5. Proposed Human Rights Charter

127.Sri Lanka has commenced work on drafting a Human Rights Charter that will strengthen the human rights protection framework in the country and bring Sri Lanka’s human rights guarantees in line with its international obligations. The process includes engaging with community-based organizations, NGOs and members of the public. The draft Charter and the process of consultation will foster a national discourse on human rights.

6. Commission of Inquiry

128.The Commission of Inquiry Act No. 17 of 1948 provides for the appointment of commissions of inquiry into various matters. Presidential commissions of inquiry have been appointed under the terms of this act as and when significant human rights violations have been alleged to have been committed. Some recent Commissions are listed below:

(a)Presidential Commission of Inquiry (COI) was established by President Mahinda Rajapaksa in November 2006 to inquire into alleged serious violations of human rights occurring in Sri Lanka since August 2005;

(b)The work of the COI is observed by a group of international observers (International Independent Group of Eminent Persons, IIGEP) established in February 2007. The Office of the High Commissioner on Human Rights (OHCHR) was associated with defining the mandate and terms of reference of the COI and IIGEP according to international norms and standards.

129.The work undertaken by the COI , in this regard, particularly in the absence of subject specific legislation in Sri Lanka, pioneered the development of the concept of Witness Protection and is regarded as pivotal both for the work of the COI and in the national scheme in the long term.

130.The COI has established a Victim and Witness Assistance and Protection Unit (VWAPU) which is seen as critical in terms of giving witnesses sufficient confidence in the proceedings to come forward and testify without undue hindrance, fear of reprisals, intimidation, harassment and retaliation.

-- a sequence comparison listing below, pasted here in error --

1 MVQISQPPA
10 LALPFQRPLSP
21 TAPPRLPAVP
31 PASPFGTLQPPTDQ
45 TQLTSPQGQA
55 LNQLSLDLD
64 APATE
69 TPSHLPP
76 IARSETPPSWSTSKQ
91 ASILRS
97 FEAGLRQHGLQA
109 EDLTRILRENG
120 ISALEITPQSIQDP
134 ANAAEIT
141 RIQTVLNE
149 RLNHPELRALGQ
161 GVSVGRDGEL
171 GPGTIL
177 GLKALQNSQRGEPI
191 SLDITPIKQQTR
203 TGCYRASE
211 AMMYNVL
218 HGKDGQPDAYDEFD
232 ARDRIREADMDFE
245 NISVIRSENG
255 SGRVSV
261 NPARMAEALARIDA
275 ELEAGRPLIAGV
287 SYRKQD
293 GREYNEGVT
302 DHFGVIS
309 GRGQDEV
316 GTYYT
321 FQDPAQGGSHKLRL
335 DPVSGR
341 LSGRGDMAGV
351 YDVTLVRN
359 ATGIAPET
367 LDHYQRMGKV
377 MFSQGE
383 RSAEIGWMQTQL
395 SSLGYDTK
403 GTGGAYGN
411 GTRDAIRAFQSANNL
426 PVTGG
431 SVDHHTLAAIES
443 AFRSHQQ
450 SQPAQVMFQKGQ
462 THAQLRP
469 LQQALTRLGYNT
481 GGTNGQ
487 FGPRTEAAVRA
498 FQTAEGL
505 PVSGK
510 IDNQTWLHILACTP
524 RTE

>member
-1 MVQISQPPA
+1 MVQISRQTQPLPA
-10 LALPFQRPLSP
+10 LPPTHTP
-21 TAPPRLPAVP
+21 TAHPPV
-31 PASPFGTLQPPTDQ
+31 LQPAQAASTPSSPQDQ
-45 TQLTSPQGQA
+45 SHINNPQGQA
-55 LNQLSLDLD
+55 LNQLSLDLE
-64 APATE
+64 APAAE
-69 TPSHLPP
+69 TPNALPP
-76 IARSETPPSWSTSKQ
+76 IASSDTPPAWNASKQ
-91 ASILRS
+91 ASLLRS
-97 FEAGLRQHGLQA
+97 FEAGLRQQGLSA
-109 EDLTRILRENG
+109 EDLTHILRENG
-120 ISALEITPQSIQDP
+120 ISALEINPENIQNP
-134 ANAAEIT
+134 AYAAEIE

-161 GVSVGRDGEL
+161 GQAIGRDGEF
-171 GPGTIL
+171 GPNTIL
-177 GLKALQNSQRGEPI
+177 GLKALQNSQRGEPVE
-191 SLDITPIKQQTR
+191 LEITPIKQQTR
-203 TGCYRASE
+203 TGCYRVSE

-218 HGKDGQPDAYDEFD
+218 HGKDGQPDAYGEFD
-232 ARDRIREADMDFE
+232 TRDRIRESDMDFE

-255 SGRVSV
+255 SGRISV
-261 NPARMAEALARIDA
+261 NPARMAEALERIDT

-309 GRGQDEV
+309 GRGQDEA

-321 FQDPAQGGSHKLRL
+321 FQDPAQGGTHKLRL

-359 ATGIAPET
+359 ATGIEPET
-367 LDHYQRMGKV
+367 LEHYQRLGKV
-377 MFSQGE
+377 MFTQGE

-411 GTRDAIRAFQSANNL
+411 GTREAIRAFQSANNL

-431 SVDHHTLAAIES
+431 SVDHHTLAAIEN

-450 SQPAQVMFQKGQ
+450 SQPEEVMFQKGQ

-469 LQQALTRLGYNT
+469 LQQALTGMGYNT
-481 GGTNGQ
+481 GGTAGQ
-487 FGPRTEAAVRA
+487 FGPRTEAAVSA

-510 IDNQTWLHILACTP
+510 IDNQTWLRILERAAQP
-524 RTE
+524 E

131.Following the November 2006 establishment of the COI, the nomination of an International Independent Group of Eminent Persons (IIGEP) by February 2007 the COI developed the VWAPU by finalizing and adopting a number of constitutional documents relating to the unit as follows:

(a)The Mandate, Organizational Structure and the Rules of Procedure of the Victim and Witness Assistance and Protection Unit;

(b)The Scheme for providing Assistance and Protection to Victims and Witnesses.

132.The VWAPU is now fully staffed and also draws upon the assistance of legal advisors and a multi disciplinary team in relevant areas of expertise. They have also developed working methodologies to provide assistance and protection to victims and witnesses. The COI and staff from the VWAPU have visited several scenes of crime in the Eastern and North Central provinces where they have met with victims and witnesses and explained the scheme of assistance and protection to them.

133.A phased fast track training proposal was developed and senior members of the VWAPU were funded by the Government to undergo the first phase which involved a comprehensive training programme in NSW Australia where they were able to have practical and personal interaction with related legal/judicial and law enforcement agencies involved in assistance and protection of victims and witnesses. The training was enhanced by the fact that the members of the delegation are drawn from those working in agencies in the Criminal Justice System which have direct links with victims and witnesses i.e. the Attorney-General’s department, the Police, the Legal Aid Commission and the National Centre for Victims of Crime.